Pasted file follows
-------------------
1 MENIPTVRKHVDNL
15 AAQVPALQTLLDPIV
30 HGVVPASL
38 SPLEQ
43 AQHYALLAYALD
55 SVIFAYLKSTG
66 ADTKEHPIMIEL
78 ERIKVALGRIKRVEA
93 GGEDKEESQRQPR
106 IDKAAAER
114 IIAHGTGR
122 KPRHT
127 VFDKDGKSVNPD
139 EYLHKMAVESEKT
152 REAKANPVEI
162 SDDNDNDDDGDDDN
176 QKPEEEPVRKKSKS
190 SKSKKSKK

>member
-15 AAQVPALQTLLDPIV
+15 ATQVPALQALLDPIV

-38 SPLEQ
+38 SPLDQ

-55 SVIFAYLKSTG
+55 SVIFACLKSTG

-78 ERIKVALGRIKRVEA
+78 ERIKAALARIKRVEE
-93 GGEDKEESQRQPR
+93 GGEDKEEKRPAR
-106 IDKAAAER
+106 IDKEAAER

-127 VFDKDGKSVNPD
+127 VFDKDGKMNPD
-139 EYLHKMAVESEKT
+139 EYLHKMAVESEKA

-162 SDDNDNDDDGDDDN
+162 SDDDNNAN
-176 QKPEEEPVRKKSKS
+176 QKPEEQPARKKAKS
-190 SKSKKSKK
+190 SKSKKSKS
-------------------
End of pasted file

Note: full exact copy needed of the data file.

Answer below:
1 MENIPTVRKHVDNL
15 AAQVPALQTLLDPIV
30 HGVVPASL
38 SPLEQ
43 AQHYALLAYALD
55 SVIFAYLKSTG
66 ADTKEHPIMIEL
78 ERIKVALGRIKRVEA
93 GGEDKEESQRQPR
106 IDKAAAER
114 IIAHGTGR
122 KPRHT
127 VFDKDGKSVNPD
139 EYLHKMAVESEKT
152 REAKANPVEI
162 SDDNDNDDDGDDDN
176 QKPEEEPVRKKSKS
190 SKSKKSKK

>member
-15 AAQVPALQTLLDPIV
+15 ATQVPALQALLDPIV

-38 SPLEQ
+38 SPLDQ

-55 SVIFAYLKSTG
+55 SVIFACLKSTG

-78 ERIKVALGRIKRVEA
+78 ERIKAALARIKRVEE
-93 GGEDKEESQRQPR
+93 GGEDKEEKRPAR
-106 IDKAAAER
+106 IDKEAAER

-127 VFDKDGKSVNPD
+127 VFDKDGKMNPD
-139 EYLHKMAVESEKT
+139 EYLHKMAVESEKA

-162 SDDNDNDDDGDDDN
+162 SDDDNNAN
-176 QKPEEEPVRKKSKS
+176 QKPEEQPARKKAKS
-190 SKSKKSKK
+190 SKSKKSKS